Energy costs worry pool and arena management

News Photo by Steve Schulwitz Northern Light Arena Manager Jeremy Winterstein sharpens an ice skate while at work on Tuesday. Winterstein said the arena has been busy, but he is concerned about the prospects of high utility bills this winter.

ALPENA — So far, inflation has impacted the Alpena Plaza Pool and Northern Lights Area’s annual budgets little, but managers worry high energy costs predicted by the federal government this winter could push utility bills higher and disrupt their finances.

Despite the threat of higher energy bills and other rising costs, managers for the two Alpena County owned facilities say raising rates to help offset the increased expenses are not in the cards — at this point.

The pool has seen a slight bump in costs overall for basic items, but, so far, the pool is holding its own and has seen little impact to the expense side of its budget, Norm Sommerfeld, co-owner of Synchronization Management, the private firm hired to run the county-owned pool, said.

Despite that, Sommerfeld said, he is anxious about heating and electrical bills in the coming months. At this point, he is unsure what the impact would be for the pool, the staff, and its users.

“I’m really nervous about the utility costs,” he said. “If the costs rise as much as the news says they could, it could be devastating.”

In October, the U.S. Energy Information Administration predicted a 14% increase in natural gas prices this winter, a 7.3% increase in electricity costs, and a 42% increase in propane costs in the northeast portion of the nation. Heating oil prices are expected to increase by 33% nationally this winter also, the administration said in its report.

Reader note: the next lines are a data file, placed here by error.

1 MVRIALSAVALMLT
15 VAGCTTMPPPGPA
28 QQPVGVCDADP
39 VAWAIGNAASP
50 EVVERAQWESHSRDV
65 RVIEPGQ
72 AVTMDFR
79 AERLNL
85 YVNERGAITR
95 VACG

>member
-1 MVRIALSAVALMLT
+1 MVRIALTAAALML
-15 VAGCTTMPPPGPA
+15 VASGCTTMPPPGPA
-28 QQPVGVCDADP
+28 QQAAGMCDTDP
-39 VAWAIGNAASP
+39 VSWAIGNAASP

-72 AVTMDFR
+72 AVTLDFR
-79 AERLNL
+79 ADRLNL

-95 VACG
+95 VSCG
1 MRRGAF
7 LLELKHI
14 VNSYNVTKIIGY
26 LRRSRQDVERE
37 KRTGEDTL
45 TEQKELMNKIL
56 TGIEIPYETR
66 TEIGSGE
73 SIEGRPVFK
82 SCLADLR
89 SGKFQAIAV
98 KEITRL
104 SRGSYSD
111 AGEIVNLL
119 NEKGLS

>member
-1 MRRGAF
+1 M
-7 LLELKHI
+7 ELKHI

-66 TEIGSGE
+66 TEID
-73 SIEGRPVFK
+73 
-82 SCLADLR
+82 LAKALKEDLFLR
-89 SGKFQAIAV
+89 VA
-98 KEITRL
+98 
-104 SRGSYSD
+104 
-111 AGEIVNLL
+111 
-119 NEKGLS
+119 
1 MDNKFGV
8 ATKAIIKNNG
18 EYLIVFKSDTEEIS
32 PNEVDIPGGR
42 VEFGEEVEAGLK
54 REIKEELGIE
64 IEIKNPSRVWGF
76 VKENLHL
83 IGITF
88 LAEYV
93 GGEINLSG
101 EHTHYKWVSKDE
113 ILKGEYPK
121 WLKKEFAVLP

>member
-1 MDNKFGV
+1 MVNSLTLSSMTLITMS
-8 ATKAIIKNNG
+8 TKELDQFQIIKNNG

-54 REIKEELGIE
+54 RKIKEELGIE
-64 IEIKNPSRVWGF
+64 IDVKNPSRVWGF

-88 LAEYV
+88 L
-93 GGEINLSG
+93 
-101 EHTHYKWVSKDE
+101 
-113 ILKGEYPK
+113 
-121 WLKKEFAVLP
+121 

For the pool and other facilities such as Northern Lights Arena, those predictions aren’t ideal either.

The arena utilizes large amounts of power to make and maintain ice, as well as heating the building in certain areas.

Jeremy Winterstein, manager of NLA, said the arena has stayed afloat financially because of strong support from sponsors during the pandemic when the rink was closed for months, and because of an increase in users after it reopened. He said more kids are playing hockey this year than in the last several years, and there are also more figure skaters renting the ice, which means more ice time is sold.

Winterstein said he hopes the fact that more people are using the arena and paying for its services, can offset some of the higher costs that may be looming, especially for utilities.

“We just received the largest natural gas bill we have ever had in the history of the building for a 30-day time period,” Winterstein said. “I’m going to keep an eye on it because there were other factors that could have led to the high cost too.”

Winterstein said in October the rink opened its second sheet of ice, and battled humidity which requires more power than normal. He added when the arena is busy, as has been for large hockey tournaments, utility costs tend to be higher.

Sommerfeld said the rising energy costs come during the pool’s peak season, when more people use the indoor pool than during warm weather months. He said added use will boost revenue, which he hopes will offset some of the increased expenses.

“We’re noticing new people at the pool and, on the weekend, we are seeing new faces coming in to swim laps,” he said. “Right now, things are going good, and we are keeping our head above water, financially.”

Winterstein agreed.

“If we stay busy the added revenue will help to offset the higher costs,” he said. “Either way I’ll be keeping a close eye on the utility bills and expenses to see what the impact will be.”


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